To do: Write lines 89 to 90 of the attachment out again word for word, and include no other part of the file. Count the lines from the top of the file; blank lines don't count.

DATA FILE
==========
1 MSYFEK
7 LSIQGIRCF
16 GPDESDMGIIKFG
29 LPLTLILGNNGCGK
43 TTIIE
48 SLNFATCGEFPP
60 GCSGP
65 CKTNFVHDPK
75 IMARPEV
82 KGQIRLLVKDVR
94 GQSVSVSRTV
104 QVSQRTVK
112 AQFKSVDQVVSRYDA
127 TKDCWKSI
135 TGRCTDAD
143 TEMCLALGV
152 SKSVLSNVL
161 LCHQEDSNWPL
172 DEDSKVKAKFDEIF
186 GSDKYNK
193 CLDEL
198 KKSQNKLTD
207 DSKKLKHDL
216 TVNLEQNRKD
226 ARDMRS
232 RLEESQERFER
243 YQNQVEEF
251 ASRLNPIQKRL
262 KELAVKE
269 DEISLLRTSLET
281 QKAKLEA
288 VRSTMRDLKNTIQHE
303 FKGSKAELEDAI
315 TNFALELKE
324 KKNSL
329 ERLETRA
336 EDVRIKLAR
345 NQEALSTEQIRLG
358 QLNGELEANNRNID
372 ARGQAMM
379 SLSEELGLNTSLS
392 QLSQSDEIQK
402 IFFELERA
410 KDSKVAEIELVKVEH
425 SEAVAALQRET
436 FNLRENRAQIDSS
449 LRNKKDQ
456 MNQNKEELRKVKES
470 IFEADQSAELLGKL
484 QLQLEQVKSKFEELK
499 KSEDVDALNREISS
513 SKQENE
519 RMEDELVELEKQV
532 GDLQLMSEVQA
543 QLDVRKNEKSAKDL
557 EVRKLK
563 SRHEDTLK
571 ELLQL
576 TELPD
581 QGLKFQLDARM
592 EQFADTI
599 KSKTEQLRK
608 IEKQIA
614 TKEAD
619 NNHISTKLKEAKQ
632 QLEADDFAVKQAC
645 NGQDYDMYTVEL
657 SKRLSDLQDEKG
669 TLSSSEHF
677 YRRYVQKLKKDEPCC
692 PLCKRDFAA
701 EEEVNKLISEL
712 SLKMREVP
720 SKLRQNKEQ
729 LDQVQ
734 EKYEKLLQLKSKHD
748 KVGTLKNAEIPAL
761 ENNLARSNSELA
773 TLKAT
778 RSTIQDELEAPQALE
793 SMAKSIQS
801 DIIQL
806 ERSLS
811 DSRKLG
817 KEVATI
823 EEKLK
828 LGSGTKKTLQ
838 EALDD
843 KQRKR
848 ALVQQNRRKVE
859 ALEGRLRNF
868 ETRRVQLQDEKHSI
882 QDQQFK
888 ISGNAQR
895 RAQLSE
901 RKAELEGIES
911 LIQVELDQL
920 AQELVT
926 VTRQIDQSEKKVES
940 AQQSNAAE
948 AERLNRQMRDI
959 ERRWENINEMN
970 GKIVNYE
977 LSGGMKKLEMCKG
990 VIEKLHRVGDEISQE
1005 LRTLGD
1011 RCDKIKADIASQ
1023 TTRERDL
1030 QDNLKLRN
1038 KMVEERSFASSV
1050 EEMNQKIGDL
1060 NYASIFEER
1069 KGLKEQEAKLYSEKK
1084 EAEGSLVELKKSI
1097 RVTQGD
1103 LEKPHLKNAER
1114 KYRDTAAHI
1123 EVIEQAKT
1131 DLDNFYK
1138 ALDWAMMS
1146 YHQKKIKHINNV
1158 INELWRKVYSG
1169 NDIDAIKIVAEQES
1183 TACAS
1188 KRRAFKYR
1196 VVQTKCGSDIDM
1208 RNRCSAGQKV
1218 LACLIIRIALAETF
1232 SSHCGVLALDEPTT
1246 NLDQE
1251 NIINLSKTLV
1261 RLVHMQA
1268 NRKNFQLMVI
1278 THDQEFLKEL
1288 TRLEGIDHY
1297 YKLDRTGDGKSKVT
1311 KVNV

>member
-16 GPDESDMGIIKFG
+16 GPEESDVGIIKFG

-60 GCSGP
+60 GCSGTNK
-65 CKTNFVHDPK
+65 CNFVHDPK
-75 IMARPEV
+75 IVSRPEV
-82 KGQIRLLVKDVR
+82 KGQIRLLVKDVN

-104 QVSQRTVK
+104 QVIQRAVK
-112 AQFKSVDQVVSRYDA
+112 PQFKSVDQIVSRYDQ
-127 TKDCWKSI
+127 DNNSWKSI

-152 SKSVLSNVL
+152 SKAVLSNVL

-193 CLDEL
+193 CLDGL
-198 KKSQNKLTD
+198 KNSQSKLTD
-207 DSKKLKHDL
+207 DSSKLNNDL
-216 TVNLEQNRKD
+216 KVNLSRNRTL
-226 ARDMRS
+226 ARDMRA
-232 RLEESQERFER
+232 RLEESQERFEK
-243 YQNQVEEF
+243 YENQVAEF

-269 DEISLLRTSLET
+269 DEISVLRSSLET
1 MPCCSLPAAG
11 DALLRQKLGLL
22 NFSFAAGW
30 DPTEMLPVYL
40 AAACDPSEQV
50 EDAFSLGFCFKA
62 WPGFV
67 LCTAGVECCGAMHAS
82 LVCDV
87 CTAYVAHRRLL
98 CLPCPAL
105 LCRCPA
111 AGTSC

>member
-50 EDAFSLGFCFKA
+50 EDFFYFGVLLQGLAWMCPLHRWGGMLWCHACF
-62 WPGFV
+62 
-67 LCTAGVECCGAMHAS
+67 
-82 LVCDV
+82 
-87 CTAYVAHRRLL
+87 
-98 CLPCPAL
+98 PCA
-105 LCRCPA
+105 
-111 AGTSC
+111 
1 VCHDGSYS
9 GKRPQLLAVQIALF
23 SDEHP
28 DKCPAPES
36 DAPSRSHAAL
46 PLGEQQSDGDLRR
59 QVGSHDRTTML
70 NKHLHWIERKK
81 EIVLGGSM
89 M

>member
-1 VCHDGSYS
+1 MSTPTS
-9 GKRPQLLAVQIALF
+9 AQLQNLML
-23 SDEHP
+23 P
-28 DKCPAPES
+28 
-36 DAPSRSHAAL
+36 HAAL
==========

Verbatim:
843 KQRKR
848 ALVQQNRRKVE